The Paseo Project hosts its first artist-in-residence, Laurelin Kruse, founder of the Mobile Museum of American Artifacts, also called MMoAA. Throughout the month of April, Kruse has taken the Mobile Museum to 16 stops around Taos County, engaging the community through stories and oral histories embedded in everyday objects.
This is the final week to see this unique traveling exhibit.
While parked in front of UNM-Taos' Klauer Campus Friday (April 27), the museum's shelves displayed a plastic toy squirt gun, a screw meant to hold a person's spine in place, calabasita seeds and a marriage equality sticker from a local pride celebration several years ago. But the mundane objects - or, as the museum name suggests, artifacts - tell stories of importance that can get lost in the daily shuffle.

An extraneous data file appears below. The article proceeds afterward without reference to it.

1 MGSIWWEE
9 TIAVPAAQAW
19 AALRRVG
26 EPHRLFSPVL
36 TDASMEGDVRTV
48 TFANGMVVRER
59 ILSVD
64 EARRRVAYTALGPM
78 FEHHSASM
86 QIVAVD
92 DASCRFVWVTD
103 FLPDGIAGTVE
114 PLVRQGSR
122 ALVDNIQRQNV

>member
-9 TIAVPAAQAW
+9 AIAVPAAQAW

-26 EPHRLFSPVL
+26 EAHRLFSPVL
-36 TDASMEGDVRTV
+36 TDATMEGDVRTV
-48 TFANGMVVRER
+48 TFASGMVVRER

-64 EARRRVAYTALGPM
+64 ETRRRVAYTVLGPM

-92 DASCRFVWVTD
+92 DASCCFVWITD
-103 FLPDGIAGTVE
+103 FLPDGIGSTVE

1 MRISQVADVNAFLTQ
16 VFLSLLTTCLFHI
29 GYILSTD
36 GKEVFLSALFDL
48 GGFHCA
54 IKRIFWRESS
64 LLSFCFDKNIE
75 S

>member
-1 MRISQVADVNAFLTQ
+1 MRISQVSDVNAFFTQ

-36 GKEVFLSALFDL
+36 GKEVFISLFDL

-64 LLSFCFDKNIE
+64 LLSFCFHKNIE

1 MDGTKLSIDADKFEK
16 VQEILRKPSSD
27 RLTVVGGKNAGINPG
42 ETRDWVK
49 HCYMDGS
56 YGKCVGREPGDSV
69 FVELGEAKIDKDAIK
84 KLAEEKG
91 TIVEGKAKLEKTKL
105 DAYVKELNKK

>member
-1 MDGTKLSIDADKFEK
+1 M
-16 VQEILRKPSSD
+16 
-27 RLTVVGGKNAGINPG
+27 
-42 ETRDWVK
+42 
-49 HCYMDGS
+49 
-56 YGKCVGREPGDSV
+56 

After college, Kruse, who hails from Alamosa, Colorado, "fell into working with rare books and archives," making her consider how the institution of a museum "changes the meaning of something," Kruse told The Taos News.
Kruse bought a 1968 Cardinal travel trailer in 2014 to create the museum. Where ever she sets up shop for the day, from New York City to Peñasco, people bring objects and stories to share. A stop in Questa turned up a metal bowl once owned by a curandera to feed the neighborhood cats. One Taoseño donated a piece of gutter pipe.
For each object, Kruse takes down the story and makes a proper museum-quality note, putting the story in perspective.
The community is invited to see MMoAA's traveling collection and add an object and its story. Learn more about MMoAA at theMMOAA.org.
The schedule in Taos is:
Saturday (April 28) - Enos Garcia Elementary Gymnasium - Invent Event
Sunday (April 29) noon-3 p.m. - Harwood Museum of Art, Closing Day with Artist Talk at 3 p.m.